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Urban Ecosystems

, Volume 20, Issue 1, pp 171–182 | Cite as

Butterflies in the city: a review of urban diurnal Lepidoptera

  • Lorena Ramírez-Restrepo
  • Ian MacGregor-ForsEmail author
Article

Abstract

Human migration to urban centers has resulted in diverse environmental disturbances that affect biodiversity. Although urbanization has been highlighted as one of the main drivers of biodiversity endangerment, this topic is still poorly studied in many countries. In order to establish the status quo of the ecology of butterflies in urban centers, we gathered publications focused on urban butterflies (Lepidoptera). We compiled a total of 173 studies from 37 countries and more than 110 urban areas, including published papers and theses (1956–2015). Most papers (69 %) addressed ecological topics, 14 % were focused on biological conservation, and 17 % corresponded to species lists. In summary, most studies revealed a negative impact of urbanization intensity on butterfly diversity (richness and abundance). In fact, we found studies reporting local extinctions due to urbanization, highlighting the causes related to them. The study of charismatic urban wildlife groups, such as butterflies, is a promising field, as there are still important gaps in our comprehension of the ecological patterns and processes that occur in urban areas. Undoubtedly, understanding the response of butterflies to urbanization will aid in the development of urban biodiversity management, planning, and conservation strategies worldwide, which together with knowledge of other wildlife groups and socioeconomic variables, will lead us to more sustainable, livable, and biodiverse cities.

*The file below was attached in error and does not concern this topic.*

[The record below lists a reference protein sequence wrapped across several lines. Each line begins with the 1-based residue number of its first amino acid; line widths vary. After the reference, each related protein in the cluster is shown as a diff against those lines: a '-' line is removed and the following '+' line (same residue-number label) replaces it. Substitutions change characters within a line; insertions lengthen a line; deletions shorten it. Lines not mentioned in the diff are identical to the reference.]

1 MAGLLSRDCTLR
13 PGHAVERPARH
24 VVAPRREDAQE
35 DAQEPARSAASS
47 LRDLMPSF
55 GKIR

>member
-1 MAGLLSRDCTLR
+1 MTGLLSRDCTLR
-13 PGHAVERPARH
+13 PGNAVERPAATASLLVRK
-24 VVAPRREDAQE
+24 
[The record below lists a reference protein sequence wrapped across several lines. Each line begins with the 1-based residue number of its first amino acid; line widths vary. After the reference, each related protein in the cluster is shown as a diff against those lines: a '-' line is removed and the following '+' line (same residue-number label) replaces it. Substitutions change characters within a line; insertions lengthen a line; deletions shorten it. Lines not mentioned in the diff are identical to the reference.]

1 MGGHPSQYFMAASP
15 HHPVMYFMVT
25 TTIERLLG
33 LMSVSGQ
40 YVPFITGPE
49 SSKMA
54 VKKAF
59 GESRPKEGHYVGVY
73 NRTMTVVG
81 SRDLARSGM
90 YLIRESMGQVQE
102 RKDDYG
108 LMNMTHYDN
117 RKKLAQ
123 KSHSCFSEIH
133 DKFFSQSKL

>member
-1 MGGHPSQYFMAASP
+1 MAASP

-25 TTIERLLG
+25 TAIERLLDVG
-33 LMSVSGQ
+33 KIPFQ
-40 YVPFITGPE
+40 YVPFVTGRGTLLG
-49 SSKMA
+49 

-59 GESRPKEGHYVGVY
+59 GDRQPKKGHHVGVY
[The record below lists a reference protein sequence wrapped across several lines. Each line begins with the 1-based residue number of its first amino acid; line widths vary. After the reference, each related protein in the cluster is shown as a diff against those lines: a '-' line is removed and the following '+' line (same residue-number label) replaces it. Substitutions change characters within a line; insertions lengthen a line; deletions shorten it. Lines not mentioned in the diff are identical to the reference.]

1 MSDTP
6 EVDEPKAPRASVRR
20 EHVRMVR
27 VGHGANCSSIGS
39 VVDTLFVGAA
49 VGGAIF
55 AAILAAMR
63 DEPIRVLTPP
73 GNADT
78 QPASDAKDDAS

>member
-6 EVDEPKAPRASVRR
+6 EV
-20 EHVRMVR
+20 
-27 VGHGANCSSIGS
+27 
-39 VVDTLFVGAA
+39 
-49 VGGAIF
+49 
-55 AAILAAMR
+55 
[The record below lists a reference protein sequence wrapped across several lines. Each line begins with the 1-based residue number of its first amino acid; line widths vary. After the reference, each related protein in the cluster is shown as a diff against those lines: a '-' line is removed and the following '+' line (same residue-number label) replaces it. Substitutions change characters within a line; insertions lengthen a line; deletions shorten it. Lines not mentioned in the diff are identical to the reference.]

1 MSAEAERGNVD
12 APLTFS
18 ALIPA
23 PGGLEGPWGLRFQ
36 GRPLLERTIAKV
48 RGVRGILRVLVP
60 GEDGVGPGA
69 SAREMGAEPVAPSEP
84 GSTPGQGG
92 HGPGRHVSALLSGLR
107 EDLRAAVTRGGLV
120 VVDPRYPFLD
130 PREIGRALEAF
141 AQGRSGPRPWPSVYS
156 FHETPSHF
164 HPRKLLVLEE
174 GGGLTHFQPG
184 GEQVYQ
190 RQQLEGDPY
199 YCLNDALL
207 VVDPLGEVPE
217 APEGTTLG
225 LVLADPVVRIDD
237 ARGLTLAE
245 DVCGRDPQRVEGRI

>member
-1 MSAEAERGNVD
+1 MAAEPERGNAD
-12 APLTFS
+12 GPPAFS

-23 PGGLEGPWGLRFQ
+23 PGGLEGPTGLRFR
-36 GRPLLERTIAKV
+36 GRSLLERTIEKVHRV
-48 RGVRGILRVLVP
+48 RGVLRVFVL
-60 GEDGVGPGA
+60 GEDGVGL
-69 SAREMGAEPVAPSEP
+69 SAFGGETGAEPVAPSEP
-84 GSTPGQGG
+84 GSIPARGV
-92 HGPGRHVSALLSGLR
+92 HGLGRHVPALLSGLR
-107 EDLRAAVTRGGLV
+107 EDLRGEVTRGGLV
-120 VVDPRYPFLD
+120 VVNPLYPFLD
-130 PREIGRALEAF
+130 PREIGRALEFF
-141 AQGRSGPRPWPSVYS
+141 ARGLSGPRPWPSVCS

Keywords

Papilionoidea Hesperioidea Urbanization Urban ecology Literature review 

Notes

Acknowledgments

We are most grateful to Profs. Gonzalo Halffter Salas and Sergio Guevara Sada for their ideas, which greatly enhanced our manuscript, as well as Prof. Nancy McIntyre and two anonymous reviewers for their helpful comments and suggestions, and Dr. Keith Willmott for proofreading the manuscript. This study was partially funded by the Dirección General del Instituto de Ecología, A.C. through the “Proyectos de Investigación de Alto Valor Estratégico para la Sociedad” (project: “Patrones ecológicos y percepción social de la diversidad biológica que habita en la ciudad de Xalapa: Un enfoque multidisciplinario”). LRR was supported with Ph.D. scholarships from CONACYT (213179/244461 Convocatoria 290649), and an Educational Condonable Credit by COLCIENCIAS (Convocatoria 568-2012).

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Copyright information

© Springer Science+Business Media New York 2016

Authors and Affiliations

  1. 1.Red de Ambiente y SustentabilidadInstituto de Ecología A.C.XalapaMexico

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